At a recent Women’s Empowerment Workshop where I had just finished teaching a two-hour session covering Systema for self-defense, one of the participants asked, “What is the main difference between Russian Martial Art and other forms of martial art?”

I responded by saying that in RMA we do not study techniques, per se, but rather we study concepts and principles, and ways to manipulate a human being so that an appropriate response can be improvised on demand for any situation given the unique circumstances of that particular situation.

Well, that’s a mouthful. What does all of that mean?

Earlier in the session I had posed the question to the women present: “If someone throws a right hook ‘sucker punch’ at your head, what should you do?”

After a moment of nervous giggles and puzzled looks, I said, “It’s kind of a trick question…”

Asked in that manner, the question is difficult to answer. Why? Because the question is without any context.

  • Is the person taking the swing your hot-headed cousin at the family reunion who has had a bit too much to drink and feels you have done something to offend her?
  • Is the person taking the swing a drunken patron at a bar who thinks you are trying to pick up her boyfriend and wants to teach you a lesson?
  • Is the person taking the swing a 250 pound man on a dark, deserted city street who wants to knock you out with that punch so that he can get you to the ground and do even worse things to you?
  • Are you a soldier in a war zone, and the person taking the swing an enemy combatant?
  • Are you a law enforcement officer trying to subdue a violent suspect who has taken that swing at you?
  • Is there one answer which is appropriate for every one of these situations?

Of course, one could say evade or block the punch, etc. But then what? Evading or blocking the strike has not neutralized the threat of the person behind that strike. Therefore, further action beyond the evasion or block needs to be taken. But what should that action be?

From the perspective of RMA, all of the parameters of a specific situation will dictate what the appropriate response will be for those particular circumstances. Understanding how context affects what action(s) to take therefore becomes paramount. From this perspective it is quite impossible to have a pre-determined response — what is typically called a “technique” — for any and every particular attack. The response must be relative to the context of the situation.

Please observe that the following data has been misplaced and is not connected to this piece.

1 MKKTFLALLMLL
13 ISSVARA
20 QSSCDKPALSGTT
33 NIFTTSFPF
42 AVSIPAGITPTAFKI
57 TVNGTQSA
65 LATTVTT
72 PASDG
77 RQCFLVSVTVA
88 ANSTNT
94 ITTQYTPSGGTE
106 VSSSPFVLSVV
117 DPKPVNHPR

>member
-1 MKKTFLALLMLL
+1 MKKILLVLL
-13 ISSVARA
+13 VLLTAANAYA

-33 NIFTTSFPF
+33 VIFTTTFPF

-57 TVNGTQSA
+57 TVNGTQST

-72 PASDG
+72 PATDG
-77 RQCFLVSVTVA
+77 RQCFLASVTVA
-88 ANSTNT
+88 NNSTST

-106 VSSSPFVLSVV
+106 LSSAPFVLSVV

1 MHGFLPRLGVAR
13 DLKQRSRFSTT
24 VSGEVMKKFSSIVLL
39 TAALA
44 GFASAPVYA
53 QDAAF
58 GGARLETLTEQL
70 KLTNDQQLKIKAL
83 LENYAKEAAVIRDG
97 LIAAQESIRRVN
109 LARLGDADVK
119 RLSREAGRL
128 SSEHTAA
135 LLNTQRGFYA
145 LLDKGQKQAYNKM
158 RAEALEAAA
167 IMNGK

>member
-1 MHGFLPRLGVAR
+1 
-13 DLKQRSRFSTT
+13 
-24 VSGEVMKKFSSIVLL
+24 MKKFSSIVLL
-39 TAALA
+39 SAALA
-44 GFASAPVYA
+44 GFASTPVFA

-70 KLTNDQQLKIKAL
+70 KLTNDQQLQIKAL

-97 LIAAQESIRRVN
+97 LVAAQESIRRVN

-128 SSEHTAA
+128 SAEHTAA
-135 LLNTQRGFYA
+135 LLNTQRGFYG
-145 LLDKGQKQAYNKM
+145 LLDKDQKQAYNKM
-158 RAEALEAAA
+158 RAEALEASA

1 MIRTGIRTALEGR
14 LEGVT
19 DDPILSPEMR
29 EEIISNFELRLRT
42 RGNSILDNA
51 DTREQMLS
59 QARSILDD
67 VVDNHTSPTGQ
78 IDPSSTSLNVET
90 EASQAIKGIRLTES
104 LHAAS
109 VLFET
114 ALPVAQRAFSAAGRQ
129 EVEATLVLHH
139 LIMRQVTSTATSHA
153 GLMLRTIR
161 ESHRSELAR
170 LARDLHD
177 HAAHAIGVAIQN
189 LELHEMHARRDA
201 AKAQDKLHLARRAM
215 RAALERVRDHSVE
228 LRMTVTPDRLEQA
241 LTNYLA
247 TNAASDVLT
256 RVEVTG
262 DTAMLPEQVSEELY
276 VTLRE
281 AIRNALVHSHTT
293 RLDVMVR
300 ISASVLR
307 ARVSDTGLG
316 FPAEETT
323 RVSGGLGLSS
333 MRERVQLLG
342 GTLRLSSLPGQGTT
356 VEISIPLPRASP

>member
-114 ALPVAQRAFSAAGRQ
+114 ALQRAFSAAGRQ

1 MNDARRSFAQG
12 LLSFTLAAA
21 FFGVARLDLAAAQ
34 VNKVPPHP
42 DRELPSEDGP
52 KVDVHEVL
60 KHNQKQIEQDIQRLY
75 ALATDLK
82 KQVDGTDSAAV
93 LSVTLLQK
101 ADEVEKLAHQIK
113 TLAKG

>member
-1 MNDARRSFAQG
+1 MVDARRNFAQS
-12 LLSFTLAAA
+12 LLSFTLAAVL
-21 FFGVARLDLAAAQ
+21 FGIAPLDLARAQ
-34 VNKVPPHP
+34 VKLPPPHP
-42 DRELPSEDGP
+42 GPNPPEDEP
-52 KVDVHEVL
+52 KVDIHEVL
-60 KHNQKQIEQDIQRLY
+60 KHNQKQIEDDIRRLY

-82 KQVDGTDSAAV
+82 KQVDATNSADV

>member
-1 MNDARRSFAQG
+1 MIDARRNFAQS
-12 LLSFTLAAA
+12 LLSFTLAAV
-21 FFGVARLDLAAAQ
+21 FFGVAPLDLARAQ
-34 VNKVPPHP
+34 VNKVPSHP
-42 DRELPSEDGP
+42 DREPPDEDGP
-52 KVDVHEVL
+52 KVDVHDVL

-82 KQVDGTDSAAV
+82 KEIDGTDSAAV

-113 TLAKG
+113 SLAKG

Later in the session, after I had demonstrated how to compromise a person’s structural stability in order to take them to the ground, one of the participants tried it on me. While she was successful in bringing me to the ground using the concepts and principles I had just discussed, she subsequently fell forward on top of me.

“What do you do when that happens?” she asked.

Aha! What indeed? This is the crux of the argument. Things do go wrong sometimes. Mistakes happen. Unintended consequences will sometimes occur. What then? Will you have a pre-determined response you have already practiced for that eventuality? Can you have one for every possible circumstance? Is it even possible to do so?

The answer is obviously no.

It is, therefore, a primary training goal of the practitioner to develop the ability to create an appropriate response on demand. If the practice of your martial art involves the study and rote rehearsal of techniques or pre-determined responses to a particular attack or circumstance, it behooves you to understand and dissect that technique in terms of how it works, and why it works. To understand the mechanics which make it effective. Knowing how context impacts your response to threats, as well as understanding why and how your techniques can be effective, will truly allow you to own the material you study regardless of what system or style in which you train. You will thus be better prepared to formulate an appropriate response to any situation.